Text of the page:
DuBOIS, Pa. — You might have heard of the saying “it’s bigger than sports,” and for so many college towns that holds true. The saying takes on a unique meaning for the Penn State DuBois baseball team, not only because of what the team means to the people of DuBois, but also because of what the town means to the baseball program and how they impact one another on a stage that is much larger than the field they play on.
Nestled in the heart of Pennsylvania, about 100 miles northeast of Pittsburgh, is the city of DuBois. Another 60 miles to the east is State College — a mesmerizing college town that hundreds of thousands call home on Saturdays in the fall. Penn State's University Park campus may have all the bells and whistles of a Division I institution, but what exists in DuBois cannot be matched with money, facilities or nationally televised games.
“Baseball was always a love for me. Growing up, DuBois was a baseball town from their little league programs up through high school,” said former shortstop and starting pitcher Caleb Bennett. “When I heard Coach [Calliari] was starting up the program, I knew he was a great fit to carry on that tradition into the college baseball scene.”
Everyone was hungry. The competition at practice and the amount of productivity that was accomplished was night and day compared to what I had experienced.
—Daniel Stauffer , Penn State DuBois catcher
The baseball team at Penn State DuBois had been dormant for 21 years until the campus decided to restart the program with a new coach and a roster built from scratch. Head Coach Tom Calliari knew how to build the groundwork. As a native of nearby Brockway, Calliari was a talented baseball player in his own right at Lock Haven University before diving into the coaching ranks. In 1996, he served as an assistant coach for Penn State’s Division I team that captured the Big Ten championship. He then went on to coach at Division III Greensboro College in Greensboro, North Carolina, where he helped lead the team to a Dixie Conference Championship. Calliari also served as the manager of Keystone Baseball Academy, a wooden bat summer league made up of college baseball players from across the state of Pennsylvania, where he led his teams to a 157-59 record over six seasons.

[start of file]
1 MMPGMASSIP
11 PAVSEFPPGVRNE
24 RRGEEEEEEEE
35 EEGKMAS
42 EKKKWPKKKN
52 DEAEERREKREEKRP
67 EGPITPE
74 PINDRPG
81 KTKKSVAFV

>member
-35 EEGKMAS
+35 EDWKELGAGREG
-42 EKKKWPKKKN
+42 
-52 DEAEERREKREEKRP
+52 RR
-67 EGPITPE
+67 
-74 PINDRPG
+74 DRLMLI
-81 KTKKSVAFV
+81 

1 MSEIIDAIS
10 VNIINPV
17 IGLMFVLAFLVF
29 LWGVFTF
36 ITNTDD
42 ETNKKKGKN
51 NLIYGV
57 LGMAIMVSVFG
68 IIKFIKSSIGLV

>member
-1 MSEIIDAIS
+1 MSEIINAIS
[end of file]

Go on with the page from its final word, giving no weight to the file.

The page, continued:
Senior catcher Dan Stauffer painted a picture of his first-ever practice at DuBois and how Calliari’s style has created healthy competition among his players.
“The atmosphere that I was exposed to at practice was nothing that I had ever experienced before. It is hard to describe the atmosphere without actually experiencing it for yourself,” said Stauffer. “It was something that I quickly learned to embrace. Everyone was hungry. The competition at practice and the amount of productivity that was accomplished was night and day compared to what I had experienced [previously]. ... I just was totally able to buy into the program and I’m thankful every day that I did.”
Through enhanced recruiting, diligent practices, and paying attention to the little things, the Penn State DuBois baseball team found success in short order. The team improved on its inaugural season in 2015-16 and captured the United States Collegiate Athletic Association (USCAA) national championship three years in a row: 2017-18, 2018-19 and 2020-21.
I believe the success is a testament to the brotherhood and character that Coach Calliari has instilled into his teams. Being able to win multiple national championships is truly a dream come true and we wouldn’t have been able to do it without everyone buying in and playing for the guy beside him.